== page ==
Seems like a pretty clear-cut philosophical difference that could be easily settled through the traditional methods of beating each other on the head until one being gives in. Unfortunately for humanity, Hera is backed by a number of the other gods in her pantheon, as well as the terrifying Titan Typhon. Hercules has a smart kid and a few of his pals in the Avengers.

What Herc doesn’t know is that his sister, Pallas Athena, has been training Amadeus Cho to replace Hercules as the new prince of power, the protector of humanity. Sounds great. It’s just too bad there can only be one Prince of Power at a time. Which means for Amadeus to take over, Hercules has to be dead.

All of which means it’s time for Herc to make a head-on assault on Hera’s headquarters, New Olympus. Amadeus spends most of the assault trying to protect his friend, which irritates Hercules no end. And here’s the teachable moment. Amadeus confronts Hercules with his worry and Herc tells him, basically, chill out, dude.

“Everybody dies,” Hercules said. “But not everybody lives. Stop worrying all the time.”

Worrying won’t change things. Live life. Enjoy life. Fight for life. When it ends, it ends. Now, I’m not endorsing a fatalistic outlook, but rather one that embraces change and ending, while showing off the best you can get out of life.

All of which makes for a great comic book.

The fight scenes are amazing. As is the entire last half of the book. Full of humor and pathos and betrayal.

If you’ve been following these reviews, you’ll know how much I’m enjoying them. This book doesn’t disappoint.

Go out and pick this up. Five dudes out of five. Again.

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Dude Food: Pork Tenderloin Casserole

by Richard

I’m bringing back this recipe because we’ve just linked with a new site, Foodista, that has lots of great recipes. Including more on pork tenderloin.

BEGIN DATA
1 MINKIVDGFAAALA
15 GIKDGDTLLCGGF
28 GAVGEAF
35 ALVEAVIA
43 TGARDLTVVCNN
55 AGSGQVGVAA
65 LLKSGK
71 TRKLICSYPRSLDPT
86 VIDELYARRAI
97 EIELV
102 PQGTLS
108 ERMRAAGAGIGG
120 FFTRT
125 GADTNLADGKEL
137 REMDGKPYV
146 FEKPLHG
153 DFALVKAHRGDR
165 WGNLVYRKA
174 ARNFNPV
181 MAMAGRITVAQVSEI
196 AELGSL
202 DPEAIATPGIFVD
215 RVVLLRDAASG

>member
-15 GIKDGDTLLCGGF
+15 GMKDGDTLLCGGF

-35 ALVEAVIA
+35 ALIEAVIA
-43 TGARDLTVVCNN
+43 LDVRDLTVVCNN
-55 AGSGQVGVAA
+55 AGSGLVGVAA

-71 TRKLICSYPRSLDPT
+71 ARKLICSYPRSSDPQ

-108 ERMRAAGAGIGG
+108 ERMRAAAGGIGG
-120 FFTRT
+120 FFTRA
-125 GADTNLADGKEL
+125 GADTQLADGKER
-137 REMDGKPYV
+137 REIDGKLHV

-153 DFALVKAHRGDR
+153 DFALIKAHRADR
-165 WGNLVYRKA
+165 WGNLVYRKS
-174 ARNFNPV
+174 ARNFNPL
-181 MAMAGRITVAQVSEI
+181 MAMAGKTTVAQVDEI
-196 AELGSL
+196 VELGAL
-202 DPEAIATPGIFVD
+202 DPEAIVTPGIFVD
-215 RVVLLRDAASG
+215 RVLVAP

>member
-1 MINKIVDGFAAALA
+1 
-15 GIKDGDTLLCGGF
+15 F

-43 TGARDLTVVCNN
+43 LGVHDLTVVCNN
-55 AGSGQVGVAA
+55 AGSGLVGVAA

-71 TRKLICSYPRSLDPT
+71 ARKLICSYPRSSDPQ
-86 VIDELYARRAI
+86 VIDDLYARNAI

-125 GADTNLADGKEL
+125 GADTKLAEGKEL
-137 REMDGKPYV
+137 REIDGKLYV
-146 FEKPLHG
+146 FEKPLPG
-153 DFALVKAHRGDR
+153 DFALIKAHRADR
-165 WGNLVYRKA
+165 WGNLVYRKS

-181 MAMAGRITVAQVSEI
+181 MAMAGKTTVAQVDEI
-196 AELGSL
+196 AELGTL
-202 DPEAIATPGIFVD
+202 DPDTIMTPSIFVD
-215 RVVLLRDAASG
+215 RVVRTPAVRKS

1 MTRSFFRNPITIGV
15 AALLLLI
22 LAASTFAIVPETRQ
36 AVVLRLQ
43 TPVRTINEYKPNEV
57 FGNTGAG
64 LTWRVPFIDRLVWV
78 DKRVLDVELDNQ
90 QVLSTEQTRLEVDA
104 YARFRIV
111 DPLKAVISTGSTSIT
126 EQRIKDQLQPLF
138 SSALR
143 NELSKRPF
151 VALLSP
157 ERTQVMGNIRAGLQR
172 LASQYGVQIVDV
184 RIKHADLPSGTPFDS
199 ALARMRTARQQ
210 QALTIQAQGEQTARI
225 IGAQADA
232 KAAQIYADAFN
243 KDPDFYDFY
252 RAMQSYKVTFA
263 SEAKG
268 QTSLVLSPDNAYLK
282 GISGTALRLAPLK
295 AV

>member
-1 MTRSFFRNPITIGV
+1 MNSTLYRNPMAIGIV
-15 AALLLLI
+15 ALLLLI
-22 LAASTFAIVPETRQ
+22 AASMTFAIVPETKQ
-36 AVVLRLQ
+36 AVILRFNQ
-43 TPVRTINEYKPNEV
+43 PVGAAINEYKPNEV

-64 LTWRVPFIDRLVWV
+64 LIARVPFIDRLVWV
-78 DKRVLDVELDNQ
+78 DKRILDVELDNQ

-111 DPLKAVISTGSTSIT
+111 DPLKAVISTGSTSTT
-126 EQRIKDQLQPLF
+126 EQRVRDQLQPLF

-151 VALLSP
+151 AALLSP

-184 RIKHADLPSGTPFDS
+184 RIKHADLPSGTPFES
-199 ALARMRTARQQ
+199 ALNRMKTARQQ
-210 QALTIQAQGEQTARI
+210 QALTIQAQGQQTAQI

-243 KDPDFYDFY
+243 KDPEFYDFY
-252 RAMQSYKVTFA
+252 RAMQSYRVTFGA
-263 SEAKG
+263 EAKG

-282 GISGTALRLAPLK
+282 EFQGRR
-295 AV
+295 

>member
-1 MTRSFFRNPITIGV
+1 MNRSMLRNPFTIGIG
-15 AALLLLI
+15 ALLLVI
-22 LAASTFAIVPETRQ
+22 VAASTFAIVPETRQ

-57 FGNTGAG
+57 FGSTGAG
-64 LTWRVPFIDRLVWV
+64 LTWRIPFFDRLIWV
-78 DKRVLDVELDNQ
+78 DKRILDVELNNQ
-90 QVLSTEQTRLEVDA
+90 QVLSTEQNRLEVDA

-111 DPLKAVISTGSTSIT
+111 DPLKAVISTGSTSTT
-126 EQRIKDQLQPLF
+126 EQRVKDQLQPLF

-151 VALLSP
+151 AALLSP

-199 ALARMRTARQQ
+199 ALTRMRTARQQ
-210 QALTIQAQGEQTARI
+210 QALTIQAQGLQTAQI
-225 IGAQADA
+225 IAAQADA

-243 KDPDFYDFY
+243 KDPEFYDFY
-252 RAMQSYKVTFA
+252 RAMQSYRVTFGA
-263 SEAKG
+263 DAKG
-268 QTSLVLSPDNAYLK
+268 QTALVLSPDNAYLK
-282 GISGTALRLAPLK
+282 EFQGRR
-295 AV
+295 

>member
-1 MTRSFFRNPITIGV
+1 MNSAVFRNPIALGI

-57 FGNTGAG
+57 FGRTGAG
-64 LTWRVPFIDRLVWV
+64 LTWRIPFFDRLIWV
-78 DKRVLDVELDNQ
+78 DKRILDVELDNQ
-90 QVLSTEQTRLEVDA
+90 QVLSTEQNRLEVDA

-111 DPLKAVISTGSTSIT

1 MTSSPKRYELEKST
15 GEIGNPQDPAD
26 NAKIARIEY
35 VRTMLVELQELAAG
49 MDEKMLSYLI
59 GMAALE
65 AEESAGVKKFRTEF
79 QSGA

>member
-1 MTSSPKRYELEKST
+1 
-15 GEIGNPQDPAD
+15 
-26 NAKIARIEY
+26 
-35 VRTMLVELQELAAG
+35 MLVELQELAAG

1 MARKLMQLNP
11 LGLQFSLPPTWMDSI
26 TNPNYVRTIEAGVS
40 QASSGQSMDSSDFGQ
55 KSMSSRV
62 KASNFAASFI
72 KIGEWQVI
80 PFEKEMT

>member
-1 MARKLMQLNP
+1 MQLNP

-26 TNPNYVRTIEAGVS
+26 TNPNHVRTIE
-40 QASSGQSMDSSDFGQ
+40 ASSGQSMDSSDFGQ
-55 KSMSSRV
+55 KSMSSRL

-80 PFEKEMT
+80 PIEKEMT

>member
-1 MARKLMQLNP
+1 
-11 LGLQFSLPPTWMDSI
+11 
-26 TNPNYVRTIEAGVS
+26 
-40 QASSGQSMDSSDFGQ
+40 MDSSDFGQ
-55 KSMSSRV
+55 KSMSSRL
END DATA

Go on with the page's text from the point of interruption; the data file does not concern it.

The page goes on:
Pork Tenderloin Casserole on FoodistaPork Tenderloin Casserole

I love pork tenderloin. It’s tasty as all get out, rather light on fat (provided you trim off the fat that comes on one side of the tenderloin) and mostly it comes in large enough sizes to feed my family of walking garbage disposals.

However, you can only make it the same way a certain number of times before the little dudes start gagging at the words “pork tenderloin for dinner.” Combine that with my love of casseroles (considering I can throw stuff together, pop it in the oven, set the timer and come back to a cooked meal after swim and dive practice) and I think I’ve finally found a winner.

I present to you pork tenderloin casserole. We had it last night and it was delicious.

Pork Tenderloin Casserole

about two pounds of pork tenderloin
1 package of center-cut bacon
1 large jar of sliced mushrooms and some fresh mushrooms
1 medium onion 1 egg, beaten
salt and pepper to taste
Italian bread crumbs

Okay, first, season the pork with salt and pepper and then cut the tenderloin into large medallions. Then dip them in the egg and then dredge them through the bread crumbs. Set them aside.

Get a large skillet and gently fry the bacon. Cook the bacon until it is just past raw and getting a little crispy. Just a little, mind. Add the chopped onions and saute with the bacon. Set the bacon and onion aside and keep the bacon grease in the pan.

Pour most of the bacon grease out, but keep enough to coat the bottom of the skillet. Return the skillet to the flame and then brown the pork medallions until they’re a golden brown.

Remove them and place them on the bottom of a greased oven pan. Layer the bacon and onions with the pork. Pour the fresh mushrooms and the bottled mushrooms, with the juice, over the pork and bacon. Cover and bake at 350 degrees for about 25 minutes. Eat! Enjoy!